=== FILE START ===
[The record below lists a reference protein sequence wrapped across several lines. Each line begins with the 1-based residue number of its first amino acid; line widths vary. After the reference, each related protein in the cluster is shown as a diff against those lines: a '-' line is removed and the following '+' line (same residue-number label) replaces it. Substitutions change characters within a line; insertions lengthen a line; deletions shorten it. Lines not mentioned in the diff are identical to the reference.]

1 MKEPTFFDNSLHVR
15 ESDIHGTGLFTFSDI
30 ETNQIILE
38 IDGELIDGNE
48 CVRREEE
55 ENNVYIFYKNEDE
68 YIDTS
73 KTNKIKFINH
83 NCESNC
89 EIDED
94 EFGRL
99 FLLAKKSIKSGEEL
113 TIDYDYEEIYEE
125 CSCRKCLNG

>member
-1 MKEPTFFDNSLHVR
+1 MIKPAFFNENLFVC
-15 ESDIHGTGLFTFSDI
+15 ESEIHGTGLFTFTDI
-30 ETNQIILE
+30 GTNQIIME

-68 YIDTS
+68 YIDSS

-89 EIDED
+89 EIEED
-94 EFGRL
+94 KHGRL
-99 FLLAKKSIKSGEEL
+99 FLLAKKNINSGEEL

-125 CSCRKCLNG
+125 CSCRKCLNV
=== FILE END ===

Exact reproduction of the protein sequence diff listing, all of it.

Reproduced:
[The record below lists a reference protein sequence wrapped across several lines. Each line begins with the 1-based residue number of its first amino acid; line widths vary. After the reference, each related protein in the cluster is shown as a diff against those lines: a '-' line is removed and the following '+' line (same residue-number label) replaces it. Substitutions change characters within a line; insertions lengthen a line; deletions shorten it. Lines not mentioned in the diff are identical to the reference.]

1 MKEPTFFDNSLHVR
15 ESDIHGTGLFTFSDI
30 ETNQIILE
38 IDGELIDGNE
48 CVRREEE
55 ENNVYIFYKNEDE
68 YIDTS
73 KTNKIKFINH
83 NCESNC
89 EIDED
94 EFGRL
99 FLLAKKSIKSGEEL
113 TIDYDYEEIYEE
125 CSCRKCLNG

>member
-1 MKEPTFFDNSLHVR
+1 MIKPAFFNENLFVC
-15 ESDIHGTGLFTFSDI
+15 ESEIHGTGLFTFTDI
-30 ETNQIILE
+30 GTNQIIME

-68 YIDTS
+68 YIDSS

-89 EIDED
+89 EIEED
-94 EFGRL
+94 KHGRL
-99 FLLAKKSIKSGEEL
+99 FLLAKKNINSGEEL

-125 CSCRKCLNG
+125 CSCRKCLNV